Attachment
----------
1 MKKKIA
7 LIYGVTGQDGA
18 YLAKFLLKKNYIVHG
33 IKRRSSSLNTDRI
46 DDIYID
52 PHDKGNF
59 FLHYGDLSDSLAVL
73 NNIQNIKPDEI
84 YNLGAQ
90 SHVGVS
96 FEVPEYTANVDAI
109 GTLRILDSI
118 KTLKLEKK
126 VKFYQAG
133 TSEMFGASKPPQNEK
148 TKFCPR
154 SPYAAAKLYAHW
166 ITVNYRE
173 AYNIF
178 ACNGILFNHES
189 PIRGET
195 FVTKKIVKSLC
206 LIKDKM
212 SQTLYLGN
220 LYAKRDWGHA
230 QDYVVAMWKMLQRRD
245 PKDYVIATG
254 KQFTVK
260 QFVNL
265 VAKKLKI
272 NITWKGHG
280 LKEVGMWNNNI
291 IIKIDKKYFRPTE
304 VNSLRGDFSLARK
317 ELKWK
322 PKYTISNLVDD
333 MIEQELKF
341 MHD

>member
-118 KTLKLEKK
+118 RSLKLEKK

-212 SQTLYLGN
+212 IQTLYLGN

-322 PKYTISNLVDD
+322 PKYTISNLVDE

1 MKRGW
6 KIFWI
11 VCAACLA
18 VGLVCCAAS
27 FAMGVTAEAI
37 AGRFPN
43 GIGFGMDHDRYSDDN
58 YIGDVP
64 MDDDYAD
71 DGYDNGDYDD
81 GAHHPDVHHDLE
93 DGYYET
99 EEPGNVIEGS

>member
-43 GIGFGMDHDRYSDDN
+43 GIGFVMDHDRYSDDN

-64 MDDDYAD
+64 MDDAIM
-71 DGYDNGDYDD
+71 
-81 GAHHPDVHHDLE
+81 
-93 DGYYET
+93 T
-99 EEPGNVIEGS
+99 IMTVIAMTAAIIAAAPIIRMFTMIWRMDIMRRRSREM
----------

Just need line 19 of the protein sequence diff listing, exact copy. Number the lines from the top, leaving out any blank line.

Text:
173 AYNIF